De Havilland DH82 Tiger Moth (Aeroguide Classic 6)
By Ray Rimmel
Publisher: Linewrights 1992 36 Pages
PDF 62 MB
The first de Havilland Moth, so named by Sir Geoffrey de Havilland because of his passion for entomology, made its maiden flight from the company aerodrome at Stag Lane, Edgware, on 22 February 1925.
The Moth evolved from de Havilland's dream of producing a simply maintained, easy-to-fly and cheap aeroplane that would introduce a wider circle of people to the world of aviation. Simplicity was the key to its considerable success, and the DH 60 quickly achieved popular acclaim: 90 were ordered by Sir Sefton Brancker, Director of Civil Aviation, for government-sponsored flying clubs.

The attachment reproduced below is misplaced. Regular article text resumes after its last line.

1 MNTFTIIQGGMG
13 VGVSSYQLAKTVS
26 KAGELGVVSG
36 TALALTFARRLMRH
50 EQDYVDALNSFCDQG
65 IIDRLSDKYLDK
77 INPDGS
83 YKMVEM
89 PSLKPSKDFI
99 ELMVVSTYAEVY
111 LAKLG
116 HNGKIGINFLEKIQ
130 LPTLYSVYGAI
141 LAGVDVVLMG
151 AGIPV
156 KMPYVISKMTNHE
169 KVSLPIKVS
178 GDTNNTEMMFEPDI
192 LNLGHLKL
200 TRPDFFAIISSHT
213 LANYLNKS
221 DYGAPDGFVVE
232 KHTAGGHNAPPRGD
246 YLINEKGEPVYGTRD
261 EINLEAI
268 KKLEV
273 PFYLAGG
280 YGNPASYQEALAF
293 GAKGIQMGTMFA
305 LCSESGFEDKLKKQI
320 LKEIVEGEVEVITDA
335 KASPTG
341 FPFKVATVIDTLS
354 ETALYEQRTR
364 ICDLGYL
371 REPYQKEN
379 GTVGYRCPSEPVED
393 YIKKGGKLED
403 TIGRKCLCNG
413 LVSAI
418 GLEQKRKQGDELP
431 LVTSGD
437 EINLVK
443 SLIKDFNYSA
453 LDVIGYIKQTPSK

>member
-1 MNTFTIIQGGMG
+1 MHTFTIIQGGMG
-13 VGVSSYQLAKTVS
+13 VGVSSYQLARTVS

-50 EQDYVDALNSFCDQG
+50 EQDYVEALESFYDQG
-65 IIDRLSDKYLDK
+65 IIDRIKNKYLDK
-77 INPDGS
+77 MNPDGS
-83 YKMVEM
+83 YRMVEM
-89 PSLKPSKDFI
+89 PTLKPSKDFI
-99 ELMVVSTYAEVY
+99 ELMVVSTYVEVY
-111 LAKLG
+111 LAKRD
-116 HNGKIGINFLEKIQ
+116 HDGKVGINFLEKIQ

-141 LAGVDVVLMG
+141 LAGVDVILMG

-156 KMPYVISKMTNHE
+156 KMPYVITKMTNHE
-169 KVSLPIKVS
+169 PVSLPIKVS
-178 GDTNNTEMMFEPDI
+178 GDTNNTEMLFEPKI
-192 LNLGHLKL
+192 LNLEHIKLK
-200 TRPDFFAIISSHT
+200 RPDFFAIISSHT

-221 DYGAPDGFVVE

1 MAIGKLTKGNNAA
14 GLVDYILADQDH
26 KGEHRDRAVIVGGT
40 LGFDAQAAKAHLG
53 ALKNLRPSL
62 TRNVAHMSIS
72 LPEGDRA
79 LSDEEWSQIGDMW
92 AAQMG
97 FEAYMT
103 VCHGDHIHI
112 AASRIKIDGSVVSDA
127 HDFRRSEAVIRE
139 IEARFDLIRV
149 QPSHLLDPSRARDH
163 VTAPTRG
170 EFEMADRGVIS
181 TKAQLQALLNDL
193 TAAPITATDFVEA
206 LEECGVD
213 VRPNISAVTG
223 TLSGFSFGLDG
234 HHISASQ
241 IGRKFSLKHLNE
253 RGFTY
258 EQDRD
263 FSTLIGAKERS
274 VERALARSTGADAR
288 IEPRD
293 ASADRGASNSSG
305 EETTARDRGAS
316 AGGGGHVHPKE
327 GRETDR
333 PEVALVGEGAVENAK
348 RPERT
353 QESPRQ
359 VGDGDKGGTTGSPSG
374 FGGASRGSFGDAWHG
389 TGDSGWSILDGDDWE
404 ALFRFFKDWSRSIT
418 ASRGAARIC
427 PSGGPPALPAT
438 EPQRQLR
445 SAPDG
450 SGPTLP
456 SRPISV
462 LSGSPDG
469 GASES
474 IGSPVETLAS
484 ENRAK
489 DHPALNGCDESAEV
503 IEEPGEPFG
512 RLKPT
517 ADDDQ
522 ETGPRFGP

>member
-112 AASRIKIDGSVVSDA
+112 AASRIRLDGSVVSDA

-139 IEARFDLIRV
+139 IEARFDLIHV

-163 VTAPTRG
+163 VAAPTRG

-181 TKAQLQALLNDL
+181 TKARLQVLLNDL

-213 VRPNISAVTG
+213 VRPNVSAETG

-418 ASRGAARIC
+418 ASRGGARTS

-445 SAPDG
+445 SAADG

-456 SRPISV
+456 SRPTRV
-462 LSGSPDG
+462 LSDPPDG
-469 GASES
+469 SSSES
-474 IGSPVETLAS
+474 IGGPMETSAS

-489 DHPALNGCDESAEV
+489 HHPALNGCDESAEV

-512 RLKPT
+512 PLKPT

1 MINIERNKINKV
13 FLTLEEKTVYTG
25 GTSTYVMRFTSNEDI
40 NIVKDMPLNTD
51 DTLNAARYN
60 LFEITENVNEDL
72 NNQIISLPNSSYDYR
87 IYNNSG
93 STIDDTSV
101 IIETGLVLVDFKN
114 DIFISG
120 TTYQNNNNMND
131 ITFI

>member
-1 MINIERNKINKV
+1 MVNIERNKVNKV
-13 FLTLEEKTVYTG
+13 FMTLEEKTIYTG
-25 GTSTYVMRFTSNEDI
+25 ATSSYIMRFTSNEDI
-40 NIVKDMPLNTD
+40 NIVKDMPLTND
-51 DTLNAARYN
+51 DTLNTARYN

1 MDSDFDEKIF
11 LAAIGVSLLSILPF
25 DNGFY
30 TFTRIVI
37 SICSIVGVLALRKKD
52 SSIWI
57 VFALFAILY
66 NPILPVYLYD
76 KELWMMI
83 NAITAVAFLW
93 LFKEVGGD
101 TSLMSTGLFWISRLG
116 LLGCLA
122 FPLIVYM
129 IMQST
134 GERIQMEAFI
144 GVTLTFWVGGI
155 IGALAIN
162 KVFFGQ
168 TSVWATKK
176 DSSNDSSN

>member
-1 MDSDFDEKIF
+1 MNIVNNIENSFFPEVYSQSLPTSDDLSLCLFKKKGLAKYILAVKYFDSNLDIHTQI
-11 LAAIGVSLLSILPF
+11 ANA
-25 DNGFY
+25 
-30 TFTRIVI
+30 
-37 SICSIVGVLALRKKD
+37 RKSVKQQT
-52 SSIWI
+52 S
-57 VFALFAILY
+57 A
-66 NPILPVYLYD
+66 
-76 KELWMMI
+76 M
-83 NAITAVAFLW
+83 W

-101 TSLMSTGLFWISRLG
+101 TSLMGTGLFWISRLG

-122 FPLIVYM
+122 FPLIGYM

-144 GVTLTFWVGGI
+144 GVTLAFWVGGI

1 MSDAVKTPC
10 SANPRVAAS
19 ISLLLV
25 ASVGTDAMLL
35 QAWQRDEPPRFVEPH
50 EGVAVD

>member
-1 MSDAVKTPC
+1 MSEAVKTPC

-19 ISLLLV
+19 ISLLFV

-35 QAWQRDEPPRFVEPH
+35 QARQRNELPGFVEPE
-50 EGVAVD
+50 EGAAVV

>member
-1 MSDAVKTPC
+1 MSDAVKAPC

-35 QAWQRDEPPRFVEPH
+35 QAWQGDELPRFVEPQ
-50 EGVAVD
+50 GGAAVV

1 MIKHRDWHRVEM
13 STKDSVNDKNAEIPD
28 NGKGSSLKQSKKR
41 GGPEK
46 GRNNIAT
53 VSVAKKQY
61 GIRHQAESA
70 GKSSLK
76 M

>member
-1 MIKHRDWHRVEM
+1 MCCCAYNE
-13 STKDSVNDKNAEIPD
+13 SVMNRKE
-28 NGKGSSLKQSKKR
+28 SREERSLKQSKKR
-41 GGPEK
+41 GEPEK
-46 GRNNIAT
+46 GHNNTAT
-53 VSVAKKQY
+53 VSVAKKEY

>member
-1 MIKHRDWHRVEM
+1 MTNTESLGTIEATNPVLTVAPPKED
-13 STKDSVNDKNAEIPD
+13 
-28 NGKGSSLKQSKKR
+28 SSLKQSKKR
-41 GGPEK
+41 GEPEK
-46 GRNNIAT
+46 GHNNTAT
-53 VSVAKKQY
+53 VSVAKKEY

Demand for the Moth soon began to outstrip the supply of the surplus World War I Air Disco-Renault V8 engines from which the four-cylinder Cirrus powerplant had been developed. De Havilland therefore asked freelance engine designer Major Frank Halford to come up with a completely new power-plant. The first examples, named Gipsy, were completed in 1927 and trials were extremely encouraging. The power-to-weight ratio was excellent, producing 135hp for 295lb of weight. Production Gipsy motors were de-rated by 50hp for the 1928 DH 60G Gipsy Moth and proved completely reliable.
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